“It is super easy for them to earn that amount of money and not pay us tuition,” Julie said. “So, as opposed to going to a private, for-profit college that will charge them around $15,000 in tuition and keep their money in the student clinic—where they are already going to come out with student loan debt to their eyeballs, where they may never be able to pay off through the course of their careers—we are going to let them get started on what they want to do the day they graduate. They are going to have all the tools they need in their hands to go to work and make a better life for their family, and hopefully, the industry will bless them as it has blessed me.”

Mary Julia Smith, 37, is a student at Dermacademy, who is based in Winston-Salem and has a degree in marketing and communications. Smith said she worked in a corporate setting until she had her son, and after staying home with him for a few years, she said she tried going back to work, but she realized it wasn’t her passion anymore.

“I have always had a passion for skincare, makeup and taking care of people,” Smith said. “I did some research, ended up meeting with a career coach and decided this was the route I wanted to take… When I found this school, I was so excited,” she added. “It is such a unique program, and I had done some research with other programs in the area, and this just felt like a really good bet.”

She said she loves giving facials and that she has learned so much during her time at Dermacademy.

“It is kind of fun being a little bit older than the rest of the group,” she said. “I think I bring a little bit more life experience and knowledge to the program. I have a lot of business experience—part of why we are here is to learn about skincare and all the things that go along with a skincare therapist, which is a lot of fun, but it also gets my business sense is tingling.”

Elisabeth Sullivan is the instructor at Dermacademy, who supervises the students while they do spa services. Sullivan said she has been in this industry her whole life, and she got her esthetician license three years ago, in addition to her nail technician license. She also got her teacher training license from the Health and Style Institute about a year and a half ago.

“My favorite part is the intimacy of this profession and where we can really help people be their best selves,” Sullivan said.

Sullivan said everyone in downtown Kernersville would benefit from the school because she described the Dermacademy as “cutting-edge and very student-friendly.”

“It is a personal, laid-back vibe and learning-friendly,” she said. “And the atmosphere is so nice. I love this building and this area. I was thrilled to get the position here, absolutely thrilled.”

Dermacademy also offers full-ride scholarships to students in need. Brittany White, 19, is one of the two students at Dermacademy receiving a scholarship. White said she originally wanted to be a veterinarian, but after having to experience an animal being put down, White said she couldn’t emotionally handle it.

“I started getting interested in makeup, and I knew somebody who was an esthetician,” White said. “I started learning more about it and taking better care of my skin, and I want to help people feel confident in their own skin instead of just putting makeup over it like a bandage.”

White said she is more attracted to the skincare route of being an esthetician, which she said mainly focuses on facials. When White was interviewed last Wednesday, she was in her first week of classes.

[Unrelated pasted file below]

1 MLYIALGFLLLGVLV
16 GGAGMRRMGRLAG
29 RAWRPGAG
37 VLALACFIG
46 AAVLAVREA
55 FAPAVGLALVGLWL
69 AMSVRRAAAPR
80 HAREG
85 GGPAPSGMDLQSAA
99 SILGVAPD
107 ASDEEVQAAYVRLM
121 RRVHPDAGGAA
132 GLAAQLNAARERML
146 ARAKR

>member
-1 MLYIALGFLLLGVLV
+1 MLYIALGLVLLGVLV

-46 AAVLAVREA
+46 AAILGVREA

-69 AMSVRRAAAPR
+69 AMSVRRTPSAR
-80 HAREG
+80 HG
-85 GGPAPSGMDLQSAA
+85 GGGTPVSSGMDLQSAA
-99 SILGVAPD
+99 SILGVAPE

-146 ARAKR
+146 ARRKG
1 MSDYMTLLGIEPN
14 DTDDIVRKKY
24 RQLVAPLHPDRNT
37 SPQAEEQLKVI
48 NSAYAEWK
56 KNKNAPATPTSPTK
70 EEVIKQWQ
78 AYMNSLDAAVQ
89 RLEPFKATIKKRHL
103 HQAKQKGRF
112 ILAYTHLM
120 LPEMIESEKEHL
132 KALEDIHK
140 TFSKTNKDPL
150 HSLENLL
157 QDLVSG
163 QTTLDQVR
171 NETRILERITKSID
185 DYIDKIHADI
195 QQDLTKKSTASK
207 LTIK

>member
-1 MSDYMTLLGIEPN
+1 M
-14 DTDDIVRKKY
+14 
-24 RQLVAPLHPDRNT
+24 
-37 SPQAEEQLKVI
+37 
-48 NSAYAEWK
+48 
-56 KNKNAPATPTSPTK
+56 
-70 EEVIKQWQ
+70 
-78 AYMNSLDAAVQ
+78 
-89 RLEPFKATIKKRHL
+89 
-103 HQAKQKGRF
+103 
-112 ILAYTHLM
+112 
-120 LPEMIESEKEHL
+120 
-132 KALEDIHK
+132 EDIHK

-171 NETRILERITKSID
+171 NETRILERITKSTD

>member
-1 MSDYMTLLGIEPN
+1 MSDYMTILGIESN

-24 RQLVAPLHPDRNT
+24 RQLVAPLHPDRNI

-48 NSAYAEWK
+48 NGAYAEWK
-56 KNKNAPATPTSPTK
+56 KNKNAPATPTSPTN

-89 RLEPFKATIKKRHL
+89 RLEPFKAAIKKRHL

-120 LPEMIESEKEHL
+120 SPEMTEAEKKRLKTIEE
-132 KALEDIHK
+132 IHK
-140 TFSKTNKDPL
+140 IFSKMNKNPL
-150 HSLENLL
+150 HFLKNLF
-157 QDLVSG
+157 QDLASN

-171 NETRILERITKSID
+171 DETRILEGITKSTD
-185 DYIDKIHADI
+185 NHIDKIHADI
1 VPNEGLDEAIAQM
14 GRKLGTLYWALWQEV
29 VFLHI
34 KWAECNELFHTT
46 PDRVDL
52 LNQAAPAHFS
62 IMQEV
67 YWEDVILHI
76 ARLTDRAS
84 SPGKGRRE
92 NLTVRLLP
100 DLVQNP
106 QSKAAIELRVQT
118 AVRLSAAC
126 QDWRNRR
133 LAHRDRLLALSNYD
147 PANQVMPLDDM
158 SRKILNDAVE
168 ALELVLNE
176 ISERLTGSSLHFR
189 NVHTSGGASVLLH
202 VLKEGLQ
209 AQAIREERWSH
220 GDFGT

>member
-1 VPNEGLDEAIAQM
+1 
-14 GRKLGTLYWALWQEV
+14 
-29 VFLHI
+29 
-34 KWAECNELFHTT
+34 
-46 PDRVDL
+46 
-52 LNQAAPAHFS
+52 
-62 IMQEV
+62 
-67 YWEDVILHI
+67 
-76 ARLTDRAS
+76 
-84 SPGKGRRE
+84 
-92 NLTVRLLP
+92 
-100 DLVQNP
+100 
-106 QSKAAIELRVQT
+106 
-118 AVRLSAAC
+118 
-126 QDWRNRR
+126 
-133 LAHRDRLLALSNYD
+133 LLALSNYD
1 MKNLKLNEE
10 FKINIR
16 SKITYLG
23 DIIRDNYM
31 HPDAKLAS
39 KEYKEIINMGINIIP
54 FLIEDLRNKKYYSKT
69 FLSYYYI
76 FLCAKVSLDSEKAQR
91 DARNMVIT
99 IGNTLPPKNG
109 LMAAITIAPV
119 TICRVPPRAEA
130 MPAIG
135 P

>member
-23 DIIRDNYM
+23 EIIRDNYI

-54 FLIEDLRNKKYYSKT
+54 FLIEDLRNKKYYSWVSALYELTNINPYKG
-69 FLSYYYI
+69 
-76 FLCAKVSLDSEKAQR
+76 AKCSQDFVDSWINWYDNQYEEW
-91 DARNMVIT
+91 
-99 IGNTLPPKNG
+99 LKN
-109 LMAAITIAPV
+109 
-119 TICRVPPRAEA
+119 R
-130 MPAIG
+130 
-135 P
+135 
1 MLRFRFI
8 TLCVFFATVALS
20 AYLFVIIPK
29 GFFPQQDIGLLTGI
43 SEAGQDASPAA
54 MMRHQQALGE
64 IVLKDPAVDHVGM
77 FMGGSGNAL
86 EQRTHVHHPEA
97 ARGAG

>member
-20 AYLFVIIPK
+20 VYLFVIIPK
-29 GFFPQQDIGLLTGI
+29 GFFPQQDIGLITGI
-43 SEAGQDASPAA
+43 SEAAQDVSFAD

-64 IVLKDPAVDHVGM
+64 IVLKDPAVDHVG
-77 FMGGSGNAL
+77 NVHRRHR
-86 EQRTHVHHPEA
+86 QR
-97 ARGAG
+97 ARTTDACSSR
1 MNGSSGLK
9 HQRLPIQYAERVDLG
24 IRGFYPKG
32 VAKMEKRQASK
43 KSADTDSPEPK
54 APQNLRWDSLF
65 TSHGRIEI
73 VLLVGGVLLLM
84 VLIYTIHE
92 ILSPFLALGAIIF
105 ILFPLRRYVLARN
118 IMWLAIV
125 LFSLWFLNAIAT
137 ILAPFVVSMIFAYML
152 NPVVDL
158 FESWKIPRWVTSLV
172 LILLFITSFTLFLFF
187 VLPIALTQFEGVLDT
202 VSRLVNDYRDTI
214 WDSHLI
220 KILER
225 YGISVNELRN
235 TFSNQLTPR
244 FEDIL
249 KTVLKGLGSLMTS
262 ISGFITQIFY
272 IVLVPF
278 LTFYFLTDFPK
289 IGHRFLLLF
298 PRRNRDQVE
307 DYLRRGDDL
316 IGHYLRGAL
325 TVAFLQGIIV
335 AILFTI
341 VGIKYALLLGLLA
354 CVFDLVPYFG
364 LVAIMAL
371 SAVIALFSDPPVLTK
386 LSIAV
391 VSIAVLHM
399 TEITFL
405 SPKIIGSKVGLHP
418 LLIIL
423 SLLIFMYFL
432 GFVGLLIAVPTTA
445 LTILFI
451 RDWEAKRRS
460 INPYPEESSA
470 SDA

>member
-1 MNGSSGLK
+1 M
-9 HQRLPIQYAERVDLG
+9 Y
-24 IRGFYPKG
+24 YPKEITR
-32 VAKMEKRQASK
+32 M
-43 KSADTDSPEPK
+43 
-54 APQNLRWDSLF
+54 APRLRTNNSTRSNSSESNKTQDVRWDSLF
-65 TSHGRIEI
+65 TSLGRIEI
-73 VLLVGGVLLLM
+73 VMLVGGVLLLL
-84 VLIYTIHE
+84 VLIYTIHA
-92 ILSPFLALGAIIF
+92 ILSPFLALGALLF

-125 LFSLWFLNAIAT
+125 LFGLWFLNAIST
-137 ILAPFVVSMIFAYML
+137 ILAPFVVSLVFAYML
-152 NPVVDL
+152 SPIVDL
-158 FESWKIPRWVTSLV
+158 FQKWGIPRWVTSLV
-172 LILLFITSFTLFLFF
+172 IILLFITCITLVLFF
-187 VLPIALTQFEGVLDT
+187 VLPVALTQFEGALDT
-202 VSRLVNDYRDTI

“I am a science junkie, and right now, we have been learning about microbiology,” she said. “I like learning in-depth about skin so that way you can tell your clients more knowledge about their skin, instead of just putting a product on and not knowing why.”

White said her tuition is covered by the Barham’s scholarship, and all she has to do is pay for her starter kit, do her class duties and maintain a GPA/attendance record of 80% or higher.

White said the scholarship had helped her significantly since she and her family have fallen on hard times.

“We didn’t have a lot of money, and we weren’t really financially stable,” White admitted. “I was very grateful for that,” White said of the scholarship. “I lost my hand eight months ago. I was working at a pet food store, and we made raw dog food. I was grinding meat, and my hand got caught in the meat grinder. So, I was out of work, and then a week after, my dad had to go into the hospital because he got some kind of infection...and he had to have surgery, which put my mom out of work trying to take care of both of us.”

White said everything in her life came crashing down at once, and a week before losing her hand, her grandfather passed away. She wanted to start school as soon as possible, but unfortunately, since she hadn’t been working for months and because her family hadn’t been working, there was no way for her to go back to school.

“Julie was the first person I met, and I asked her, ‘do you think there is going to be anything that I will struggle with?’ And she said, ‘No if you set your mind to it, you can do it.’ Everybody has been super supportive, and nobody here has told me I can’t.”

While taking a spray tanning class, White said she was using her prosthetic, and the instructor came by and told her, “You are going to be great, you are going to be amazing, don’t let this hold you back.”

“So, I am not letting it hold me back, I am going to conquer my fears,” White said.

Keira Hippman, 19, is the other student receiving a full-ride scholarship, and she said she originally wanted to go into nursing, but after realizing that wasn’t right for her, she felt lost. Hippman said she is fortunate to receive a scholarship because she wouldn’t be able to attend school without it.

“I don’t work or anything, and my mom is a single mom who has to take care of my siblings,” she said. “I am super thankful.”

Wanna go?

Services offered at Dermacademy include Norvell spray tans ($25), micro-dermabrasion ($55), lash extensions ($59), permanent lash lift ($49), airbrush make up ($25), leg wax ($25), brow wax ($8), and brow tint ($7). More information can be found on the website or by calling (336) 515-3373.

Katie Murawski is the editor-in-chief of YES! Weekly. Her alter egos include The Grimberlyn Reaper, skater/public relations board chair for Greensboro Roller Derby, and Roy Fahrenheit, drag entertainer and self-proclaimed King of Glamp.